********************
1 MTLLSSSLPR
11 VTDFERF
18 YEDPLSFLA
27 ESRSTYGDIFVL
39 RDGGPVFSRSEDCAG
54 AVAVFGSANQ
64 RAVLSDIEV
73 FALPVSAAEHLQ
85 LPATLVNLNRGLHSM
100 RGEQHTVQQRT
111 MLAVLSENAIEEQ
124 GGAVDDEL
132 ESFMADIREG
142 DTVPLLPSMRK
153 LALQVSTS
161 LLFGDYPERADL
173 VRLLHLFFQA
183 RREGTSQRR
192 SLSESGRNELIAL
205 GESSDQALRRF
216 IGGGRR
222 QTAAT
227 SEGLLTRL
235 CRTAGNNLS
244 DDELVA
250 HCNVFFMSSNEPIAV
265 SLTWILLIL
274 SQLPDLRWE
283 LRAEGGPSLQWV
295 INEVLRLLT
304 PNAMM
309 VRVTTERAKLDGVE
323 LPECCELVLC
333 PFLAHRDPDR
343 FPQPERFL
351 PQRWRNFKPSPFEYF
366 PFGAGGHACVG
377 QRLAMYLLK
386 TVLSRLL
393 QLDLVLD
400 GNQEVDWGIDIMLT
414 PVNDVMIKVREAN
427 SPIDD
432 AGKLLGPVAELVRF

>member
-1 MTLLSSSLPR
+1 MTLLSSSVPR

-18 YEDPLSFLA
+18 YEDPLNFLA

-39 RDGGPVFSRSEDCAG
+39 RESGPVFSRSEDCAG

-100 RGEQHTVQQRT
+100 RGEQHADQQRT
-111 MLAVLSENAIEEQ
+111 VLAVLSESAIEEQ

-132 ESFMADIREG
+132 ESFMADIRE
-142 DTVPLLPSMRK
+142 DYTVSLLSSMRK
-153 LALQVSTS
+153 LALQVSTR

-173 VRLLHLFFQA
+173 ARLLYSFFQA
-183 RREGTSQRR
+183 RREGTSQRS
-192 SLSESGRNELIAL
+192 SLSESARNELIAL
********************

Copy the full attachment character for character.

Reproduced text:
1 MTLLSSSLPR
11 VTDFERF
18 YEDPLSFLA
27 ESRSTYGDIFVL
39 RDGGPVFSRSEDCAG
54 AVAVFGSANQ
64 RAVLSDIEV
73 FALPVSAAEHLQ
85 LPATLVNLNRGLHSM
100 RGEQHTVQQRT
111 MLAVLSENAIEEQ
124 GGAVDDEL
132 ESFMADIREG
142 DTVPLLPSMRK
153 LALQVSTS
161 LLFGDYPERADL
173 VRLLHLFFQA
183 RREGTSQRR
192 SLSESGRNELIAL
205 GESSDQALRRF
216 IGGGRR
222 QTAAT
227 SEGLLTRL
235 CRTAGNNLS
244 DDELVA
250 HCNVFFMSSNEPIAV
265 SLTWILLIL
274 SQLPDLRWE
283 LRAEGGPSLQWV
295 INEVLRLLT
304 PNAMM
309 VRVTTERAKLDGVE
323 LPECCELVLC
333 PFLAHRDPDR
343 FPQPERFL
351 PQRWRNFKPSPFEYF
366 PFGAGGHACVG
377 QRLAMYLLK
386 TVLSRLL
393 QLDLVLD
400 GNQEVDWGIDIMLT
414 PVNDVMIKVREAN
427 SPIDD
432 AGKLLGPVAELVRF

>member
-1 MTLLSSSLPR
+1 MTLLSSSVPR

-18 YEDPLSFLA
+18 YEDPLNFLA

-39 RDGGPVFSRSEDCAG
+39 RESGPVFSRSEDCAG

-100 RGEQHTVQQRT
+100 RGEQHADQQRT
-111 MLAVLSENAIEEQ
+111 VLAVLSESAIEEQ

-132 ESFMADIREG
+132 ESFMADIRE
-142 DTVPLLPSMRK
+142 DYTVSLLSSMRK
-153 LALQVSTS
+153 LALQVSTR

-173 VRLLHLFFQA
+173 ARLLYSFFQA
-183 RREGTSQRR
+183 RREGTSQRS
-192 SLSESGRNELIAL
+192 SLSESARNELIAL